Monday, January 7, 2008

Why Should I Care About Blu-ray And HD?

Blu-ray or HD? Blu-ray or HD? Blu-ray or HD? Who cares?

So Warner's latest announcement that it will back solely Blu-ray has set off alarm bells in the HD camp. But this is yet another part of the ridiculous constant development that is the progress of home entertainment. Every time a new format appears, everyone screams "This is the future!"

But take a minute, sit back, and take heed of Jack Nicholson's advice as The Joker: "Think about the future!"

If we're going to see something new on the horizon every few years, where's it all going to end? Never? I still have friends who're wondering what to do with their laserdisc collections. And then there's that filmmaker who's still in the midst of replacing his entire collection of VHS tapes and laserdiscs with DVDs. I bet he's pulling his hair out now with all this Blu-ray and HD crap.

I've always been late in joining the bandwagon. I bought my first VCR just when laserdiscs were invented, bought my first laserdisc and VCD deck just when both formats were dovetailing in the market, and got my first DVD player some years ago. I still have VHS tapes of movies like White Zombie with Bela Lugosi, and laserdiscs of Days Of Heaven and Blade Runner, plus a couple of limited edition LD boxed sets.

If we look closely at the trends, it usually follows that radical changes in formats, and in the shapes of the carrying devices, are what revolutionises the preferences of consumers. Compact discs stayed on because they were smaller than vinyls, more durable than cassette tapes (which in turn, were smaller than cartridges and caught on) and offered better sound quality (depending on whether you're a digital or an analogue person). Subsequent enhancements of the format, such as SACD, remain a niche. Mini-discs are, of course, a whole different story. The equipment for it was expensive and the sound quality was compressed. Perhaps that's why most labels didn't support the format, resulting in little available music on Mini-disc.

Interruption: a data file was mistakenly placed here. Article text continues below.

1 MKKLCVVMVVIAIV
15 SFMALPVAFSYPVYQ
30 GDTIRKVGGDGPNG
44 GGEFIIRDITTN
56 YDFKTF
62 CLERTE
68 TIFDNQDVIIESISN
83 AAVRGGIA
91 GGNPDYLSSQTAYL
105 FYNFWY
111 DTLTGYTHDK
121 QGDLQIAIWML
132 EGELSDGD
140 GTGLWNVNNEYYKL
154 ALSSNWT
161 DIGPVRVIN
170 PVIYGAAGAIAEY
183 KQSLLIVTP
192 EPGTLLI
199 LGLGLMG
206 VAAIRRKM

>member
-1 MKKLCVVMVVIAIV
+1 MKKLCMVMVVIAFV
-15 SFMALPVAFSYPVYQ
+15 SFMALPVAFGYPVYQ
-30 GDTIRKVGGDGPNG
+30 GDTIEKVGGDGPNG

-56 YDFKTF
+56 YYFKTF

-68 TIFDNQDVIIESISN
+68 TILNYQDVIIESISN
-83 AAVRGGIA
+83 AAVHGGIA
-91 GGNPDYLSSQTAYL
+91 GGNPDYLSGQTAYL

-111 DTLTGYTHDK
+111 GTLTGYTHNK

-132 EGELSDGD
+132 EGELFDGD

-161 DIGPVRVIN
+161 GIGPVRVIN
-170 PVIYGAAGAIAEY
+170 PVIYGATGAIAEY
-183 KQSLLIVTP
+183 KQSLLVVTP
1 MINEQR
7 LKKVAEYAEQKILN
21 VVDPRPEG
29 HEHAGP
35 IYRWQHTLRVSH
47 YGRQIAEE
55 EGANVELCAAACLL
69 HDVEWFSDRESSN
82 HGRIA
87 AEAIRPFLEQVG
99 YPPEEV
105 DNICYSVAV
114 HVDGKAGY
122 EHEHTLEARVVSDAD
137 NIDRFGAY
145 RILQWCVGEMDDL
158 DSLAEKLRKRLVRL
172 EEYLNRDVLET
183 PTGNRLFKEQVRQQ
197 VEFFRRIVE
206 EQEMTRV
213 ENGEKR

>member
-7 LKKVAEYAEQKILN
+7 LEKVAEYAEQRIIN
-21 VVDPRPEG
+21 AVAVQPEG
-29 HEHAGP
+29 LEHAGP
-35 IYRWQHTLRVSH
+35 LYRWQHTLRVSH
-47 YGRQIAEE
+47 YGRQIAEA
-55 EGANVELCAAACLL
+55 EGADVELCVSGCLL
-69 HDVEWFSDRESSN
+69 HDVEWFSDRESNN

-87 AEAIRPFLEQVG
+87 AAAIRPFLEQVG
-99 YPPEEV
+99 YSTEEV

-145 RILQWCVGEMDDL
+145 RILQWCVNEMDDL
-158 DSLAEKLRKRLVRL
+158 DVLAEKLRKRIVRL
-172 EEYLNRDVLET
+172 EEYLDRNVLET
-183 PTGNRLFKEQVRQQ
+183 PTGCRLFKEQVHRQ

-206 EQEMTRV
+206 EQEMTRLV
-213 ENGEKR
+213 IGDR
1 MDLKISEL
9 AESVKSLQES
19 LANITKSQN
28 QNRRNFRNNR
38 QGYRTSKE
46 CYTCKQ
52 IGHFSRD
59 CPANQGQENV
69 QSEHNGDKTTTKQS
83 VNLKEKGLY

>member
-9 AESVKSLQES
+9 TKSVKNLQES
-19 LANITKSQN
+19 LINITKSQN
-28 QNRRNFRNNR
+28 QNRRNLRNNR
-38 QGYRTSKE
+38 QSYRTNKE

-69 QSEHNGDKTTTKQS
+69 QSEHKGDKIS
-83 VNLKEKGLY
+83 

Now, you can probably draw parallel with the whole VHS and Betamax deal. Like Mini-discs, Betamax also offered a smaller version of an existing format. Like Mini-discs too, it didn't catch on at all (although Mini-discs are still popular in Japan).

The laserdisc and the DVD were radical improvements in format and caught on in a big way. Laserdiscs offered digital picture quality and sound, while DVDs improved on that, plus their size is also an advantage. Now, Blu-ray and HD are similar to the SACD or even the Betamax. They're purely technical improvements on an existing shape and format. What am I predicting?

No, I dare not predict anything. But I'm just pointing out the possibilities based on past evidence.

Personally, I couldn't care less about the new formats, because I still use a 21-inch TV, and I don't own, or much care for, an expensive home-theatre system. My basic principle remains that films should be seen and experienced on the big cinema screen, at least once. Once that whole feel has been captured, it's easy to translate it in your mind, or transpose it, onto the smaller screen.

What do I care what the resolution is on a 21-inch TV screen?

For most consumers anyway, portability is a plus factor. DVD already offers that factor, with some opting to watch DVDs on their laptops and other devices while travelling or commuting. Resolution and other technical perfections are the least of their concerns.

How else do you explain the millions of people who are listening to bad quality, compressed music via MP3 files in their iPods and other mobile devices?

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